World Library  
Flag as Inappropriate
Email this Article

Western Bonelli's warbler

Article Id: WHEBN0000354937
Reproduction Date:

Title: Western Bonelli's warbler  
Author: World Heritage Encyclopedia
Language: English
Subject: Leaf warbler, Bonelli's warbler, Eastern Bonelli's warbler, Franco Andrea Bonelli, Vuache
Collection:
Publisher: World Heritage Encyclopedia
Publication
Date:
 

Western Bonelli's warbler

Western Bonelli's warbler
Scientific classification
Kingdom: Animalia
Phylum: Chordata
Class: Aves
Order: Passeriformes
Family: Phylloscopidae
Genus: Phylloscopus
Species: P. bonelli
Binomial name
Phylloscopus bonelli
(Vieillot), 1819

Western Bonelli's warbler is a "warbler" in the leaf warbler genus Phylloscopus. It was formerly regarded as the western subspecies of a wider "Bonelli's warbler" species, but as a result of modern taxonomic developments, this species is now usually considered to be two species:[2][3]

The breeding ranges of the two species do not overlap; while their appearance and songs are very similar, the calls are completely different (see below). They also show marked difference in mtDNA sequence.[4]

The species is migratory, wintering in sub-Saharan Africa. It is a rare vagrant in Northern Europe.

This bird is named after the Italian ornithologist Franco Andrea Bonelli.[5]

Description

Western Bonelli's warbler is a small passerine bird, found in forest and woodland. 4–6 eggs are laid in a nest on the ground. Like most warblers, western Bonelli's is insectivorous.

The adult has a plain grey-green back, green-toned rump and wings and whitish underparts. The bill is small and pointed and the legs brown. The sexes are identical, as with most warblers.

The western Bonelli's warbler has a browner tinge to the upperparts than eastern Bonelli's warbler; the latter sometimes has a greenish tinge instead. The song is a fast monotone trill, only slightly different from eastern Bonelli's, and also some similarity to wood warbler. The call of the western Bonelli's warbler is a disyllabic hu-it, differing from that of eastern which is a completely different hard chup, reminiscent of a crossbill or a house sparrow.[6]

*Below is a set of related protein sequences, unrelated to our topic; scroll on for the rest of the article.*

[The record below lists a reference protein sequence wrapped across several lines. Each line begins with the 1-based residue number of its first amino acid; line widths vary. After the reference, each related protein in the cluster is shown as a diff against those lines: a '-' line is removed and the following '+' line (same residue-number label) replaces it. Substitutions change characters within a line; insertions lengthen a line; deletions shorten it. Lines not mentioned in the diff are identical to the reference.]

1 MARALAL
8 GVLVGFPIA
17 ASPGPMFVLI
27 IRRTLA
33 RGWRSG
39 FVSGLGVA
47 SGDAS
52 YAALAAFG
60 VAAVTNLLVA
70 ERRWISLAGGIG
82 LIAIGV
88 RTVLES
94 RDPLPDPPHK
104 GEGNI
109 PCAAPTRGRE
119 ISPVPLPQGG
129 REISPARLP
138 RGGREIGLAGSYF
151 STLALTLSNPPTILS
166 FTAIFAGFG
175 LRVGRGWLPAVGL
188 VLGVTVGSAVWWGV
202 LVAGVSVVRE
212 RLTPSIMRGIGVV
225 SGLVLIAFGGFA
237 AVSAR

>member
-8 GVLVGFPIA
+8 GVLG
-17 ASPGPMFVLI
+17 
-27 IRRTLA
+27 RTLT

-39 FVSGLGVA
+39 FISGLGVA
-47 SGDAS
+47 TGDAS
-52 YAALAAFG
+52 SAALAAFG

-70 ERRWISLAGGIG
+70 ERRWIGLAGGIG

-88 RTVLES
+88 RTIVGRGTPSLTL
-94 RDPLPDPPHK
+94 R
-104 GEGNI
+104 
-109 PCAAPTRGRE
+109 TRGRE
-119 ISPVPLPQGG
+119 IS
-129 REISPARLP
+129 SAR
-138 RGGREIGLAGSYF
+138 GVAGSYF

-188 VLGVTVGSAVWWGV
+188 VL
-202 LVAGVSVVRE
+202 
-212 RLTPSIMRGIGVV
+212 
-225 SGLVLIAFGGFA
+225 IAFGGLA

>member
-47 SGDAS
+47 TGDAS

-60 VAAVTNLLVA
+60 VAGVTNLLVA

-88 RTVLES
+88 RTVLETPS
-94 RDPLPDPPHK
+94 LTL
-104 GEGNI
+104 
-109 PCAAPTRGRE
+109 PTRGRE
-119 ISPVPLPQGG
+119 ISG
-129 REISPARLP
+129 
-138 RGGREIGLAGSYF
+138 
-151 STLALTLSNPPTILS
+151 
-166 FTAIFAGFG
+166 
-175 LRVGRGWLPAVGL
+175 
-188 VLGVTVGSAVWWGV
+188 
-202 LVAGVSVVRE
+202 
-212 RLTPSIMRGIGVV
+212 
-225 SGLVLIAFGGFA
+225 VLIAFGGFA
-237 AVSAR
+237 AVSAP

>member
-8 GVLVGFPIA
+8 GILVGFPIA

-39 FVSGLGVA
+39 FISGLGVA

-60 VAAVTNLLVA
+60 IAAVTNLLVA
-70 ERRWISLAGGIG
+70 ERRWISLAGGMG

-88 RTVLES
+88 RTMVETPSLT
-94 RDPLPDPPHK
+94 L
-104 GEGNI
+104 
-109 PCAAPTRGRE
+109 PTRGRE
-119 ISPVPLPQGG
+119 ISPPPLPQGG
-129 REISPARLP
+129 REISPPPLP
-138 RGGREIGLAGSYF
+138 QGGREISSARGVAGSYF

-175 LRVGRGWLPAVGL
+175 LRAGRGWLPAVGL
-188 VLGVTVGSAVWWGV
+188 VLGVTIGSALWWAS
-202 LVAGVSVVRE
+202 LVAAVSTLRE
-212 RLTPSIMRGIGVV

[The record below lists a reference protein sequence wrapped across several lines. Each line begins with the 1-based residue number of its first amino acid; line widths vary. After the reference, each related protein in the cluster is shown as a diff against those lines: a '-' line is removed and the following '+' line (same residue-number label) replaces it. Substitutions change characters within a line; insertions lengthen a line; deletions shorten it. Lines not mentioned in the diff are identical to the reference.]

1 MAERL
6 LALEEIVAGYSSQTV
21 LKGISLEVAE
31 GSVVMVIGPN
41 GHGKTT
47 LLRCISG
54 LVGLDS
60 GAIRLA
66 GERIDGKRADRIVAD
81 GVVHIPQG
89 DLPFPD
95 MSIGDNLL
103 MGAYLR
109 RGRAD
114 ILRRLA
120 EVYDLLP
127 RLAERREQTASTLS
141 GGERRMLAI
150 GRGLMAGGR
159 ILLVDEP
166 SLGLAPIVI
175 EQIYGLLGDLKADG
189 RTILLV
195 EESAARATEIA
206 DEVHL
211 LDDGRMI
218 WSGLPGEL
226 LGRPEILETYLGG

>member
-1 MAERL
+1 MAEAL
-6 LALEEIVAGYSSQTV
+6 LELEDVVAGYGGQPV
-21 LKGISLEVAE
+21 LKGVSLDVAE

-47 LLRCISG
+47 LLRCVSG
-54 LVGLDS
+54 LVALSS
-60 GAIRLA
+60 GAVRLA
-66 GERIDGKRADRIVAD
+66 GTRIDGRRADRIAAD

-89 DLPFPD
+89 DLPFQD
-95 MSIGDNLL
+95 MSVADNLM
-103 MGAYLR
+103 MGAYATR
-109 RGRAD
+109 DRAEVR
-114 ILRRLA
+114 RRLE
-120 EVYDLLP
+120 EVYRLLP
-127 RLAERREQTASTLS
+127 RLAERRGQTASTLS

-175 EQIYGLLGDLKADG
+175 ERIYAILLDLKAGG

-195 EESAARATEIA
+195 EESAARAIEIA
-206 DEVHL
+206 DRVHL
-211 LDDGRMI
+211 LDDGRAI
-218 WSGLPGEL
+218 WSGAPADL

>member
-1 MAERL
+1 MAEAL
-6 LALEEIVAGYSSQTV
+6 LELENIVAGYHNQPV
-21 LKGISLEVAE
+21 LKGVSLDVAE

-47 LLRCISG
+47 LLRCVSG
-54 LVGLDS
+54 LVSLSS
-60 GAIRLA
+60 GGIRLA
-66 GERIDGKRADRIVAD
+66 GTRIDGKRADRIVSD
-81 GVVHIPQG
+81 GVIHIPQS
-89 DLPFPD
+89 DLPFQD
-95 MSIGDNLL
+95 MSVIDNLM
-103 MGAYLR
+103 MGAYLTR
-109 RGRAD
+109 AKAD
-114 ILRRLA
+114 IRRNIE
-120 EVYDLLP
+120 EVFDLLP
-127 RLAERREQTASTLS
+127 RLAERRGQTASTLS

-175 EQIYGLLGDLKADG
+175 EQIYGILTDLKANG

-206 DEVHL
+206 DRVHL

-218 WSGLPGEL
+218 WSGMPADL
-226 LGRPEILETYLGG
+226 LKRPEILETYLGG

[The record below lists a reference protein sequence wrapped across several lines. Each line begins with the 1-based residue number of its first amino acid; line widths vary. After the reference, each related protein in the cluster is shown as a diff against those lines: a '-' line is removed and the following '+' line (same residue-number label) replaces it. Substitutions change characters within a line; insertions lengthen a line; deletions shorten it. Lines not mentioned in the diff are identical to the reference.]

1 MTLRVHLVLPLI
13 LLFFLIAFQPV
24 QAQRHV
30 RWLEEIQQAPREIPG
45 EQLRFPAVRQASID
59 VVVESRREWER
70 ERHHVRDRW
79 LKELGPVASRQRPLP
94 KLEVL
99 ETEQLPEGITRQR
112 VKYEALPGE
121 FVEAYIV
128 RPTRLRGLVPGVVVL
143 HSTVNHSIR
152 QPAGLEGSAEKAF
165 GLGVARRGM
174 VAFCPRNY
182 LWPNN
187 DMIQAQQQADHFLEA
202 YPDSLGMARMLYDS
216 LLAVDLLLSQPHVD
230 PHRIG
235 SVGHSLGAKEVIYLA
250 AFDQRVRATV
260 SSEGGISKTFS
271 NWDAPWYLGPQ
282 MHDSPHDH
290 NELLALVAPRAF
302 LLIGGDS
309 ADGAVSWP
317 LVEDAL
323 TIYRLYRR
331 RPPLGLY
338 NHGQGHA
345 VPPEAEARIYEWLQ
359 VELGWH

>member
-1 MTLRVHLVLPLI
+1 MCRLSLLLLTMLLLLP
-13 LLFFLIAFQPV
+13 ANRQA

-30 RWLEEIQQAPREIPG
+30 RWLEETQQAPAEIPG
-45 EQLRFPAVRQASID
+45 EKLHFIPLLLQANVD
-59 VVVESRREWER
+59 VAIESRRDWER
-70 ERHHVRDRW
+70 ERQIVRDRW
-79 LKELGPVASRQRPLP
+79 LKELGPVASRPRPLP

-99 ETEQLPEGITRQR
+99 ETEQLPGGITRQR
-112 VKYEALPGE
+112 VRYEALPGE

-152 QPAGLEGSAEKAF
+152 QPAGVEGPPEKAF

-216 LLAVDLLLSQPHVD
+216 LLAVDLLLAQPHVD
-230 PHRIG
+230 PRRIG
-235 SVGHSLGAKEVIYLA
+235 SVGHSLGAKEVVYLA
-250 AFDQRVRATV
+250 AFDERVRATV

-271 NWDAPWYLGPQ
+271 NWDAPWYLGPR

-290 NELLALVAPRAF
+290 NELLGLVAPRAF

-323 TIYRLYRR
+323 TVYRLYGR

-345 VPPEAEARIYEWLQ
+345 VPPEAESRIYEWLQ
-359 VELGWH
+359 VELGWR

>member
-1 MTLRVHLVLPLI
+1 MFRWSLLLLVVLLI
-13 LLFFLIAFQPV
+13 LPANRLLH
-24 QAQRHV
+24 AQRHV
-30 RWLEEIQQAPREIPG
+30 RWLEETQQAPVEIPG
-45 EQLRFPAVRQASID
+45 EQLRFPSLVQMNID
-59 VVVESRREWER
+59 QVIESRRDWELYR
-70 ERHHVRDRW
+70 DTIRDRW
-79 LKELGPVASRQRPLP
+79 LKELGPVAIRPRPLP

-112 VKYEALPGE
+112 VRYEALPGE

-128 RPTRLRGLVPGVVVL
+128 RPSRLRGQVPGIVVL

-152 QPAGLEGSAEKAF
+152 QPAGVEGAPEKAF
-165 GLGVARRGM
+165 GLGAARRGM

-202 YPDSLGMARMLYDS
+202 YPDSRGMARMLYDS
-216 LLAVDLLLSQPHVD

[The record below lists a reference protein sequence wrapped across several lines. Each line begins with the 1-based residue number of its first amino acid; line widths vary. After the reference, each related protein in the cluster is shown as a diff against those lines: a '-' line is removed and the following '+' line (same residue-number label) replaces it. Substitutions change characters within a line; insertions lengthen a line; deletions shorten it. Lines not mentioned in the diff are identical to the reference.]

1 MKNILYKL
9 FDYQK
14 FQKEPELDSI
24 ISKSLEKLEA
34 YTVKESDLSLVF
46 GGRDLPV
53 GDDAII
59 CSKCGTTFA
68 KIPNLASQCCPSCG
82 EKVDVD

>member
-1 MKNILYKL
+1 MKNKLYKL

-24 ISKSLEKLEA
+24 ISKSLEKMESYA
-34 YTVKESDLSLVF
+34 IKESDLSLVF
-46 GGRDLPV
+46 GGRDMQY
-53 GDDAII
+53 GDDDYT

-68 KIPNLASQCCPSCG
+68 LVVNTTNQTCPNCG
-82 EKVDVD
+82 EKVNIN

References

  1. ^  
  2. ^ Parkin, David T. (2003): Birding and DNA: species for the new millennium. Bird Study 50(3): 223–242. HTML abstract
  3. ^ Sangster, George; Knox, Alan G.; Helbig, Andreas J. & Parkin, David T. (2002): Taxonomic recommendations for European birds. Ibis 144(1): 153–159. PDF fulltext
  4. ^ Helbig, A. J.; Seibold, I.; Martens, J. & Wink, M. (1995): Genetic differentiation and phylogenetic relationships of Bonelli's Warbler Phylloscopus bonelli and Green Warbler P. nitidus. J. Avian Biol. 26: 139–153.
  5. ^ Beolens, Bo; Watkins, Michael (2003). Whose Bird? Men and Women Commemorated in the Common Names of Birds. London: Christopher Helm. p. 59. 
  6. ^ Helb, H.-W.; Bergmann, H.-H. & Martens, J. (1982): Acoustic differences between populations of western and eastern Bonelli's Warblers (Phylloscopus bonelli, Sylviidae). Cellular and Molecular Life Sciences 38(3): 356–357.

External links

  • Ageing and sexing (PDF; 2.5 MB) by Javier Blasco-Zumeta & Gerd-Michael Heinze
This article was sourced from Creative Commons Attribution-ShareAlike License; additional terms may apply. World Heritage Encyclopedia content is assembled from numerous content providers, Open Access Publishing, and in compliance with The Fair Access to Science and Technology Research Act (FASTR), Wikimedia Foundation, Inc., Public Library of Science, The Encyclopedia of Life, Open Book Publishers (OBP), PubMed, U.S. National Library of Medicine, National Center for Biotechnology Information, U.S. National Library of Medicine, National Institutes of Health (NIH), U.S. Department of Health & Human Services, and USA.gov, which sources content from all federal, state, local, tribal, and territorial government publication portals (.gov, .mil, .edu). Funding for USA.gov and content contributors is made possible from the U.S. Congress, E-Government Act of 2002.
 
Crowd sourced content that is contributed to World Heritage Encyclopedia is peer reviewed and edited by our editorial staff to ensure quality scholarly research articles.
 
By using this site, you agree to the Terms of Use and Privacy Policy. World Heritage Encyclopedia™ is a registered trademark of the World Public Library Association, a non-profit organization.
 


Copyright © World Library Foundation. All rights reserved. eBooks from Project Gutenberg are sponsored by the World Library Foundation,
a 501c(4) Member's Support Non-Profit Organization, and is NOT affiliated with any governmental agency or department.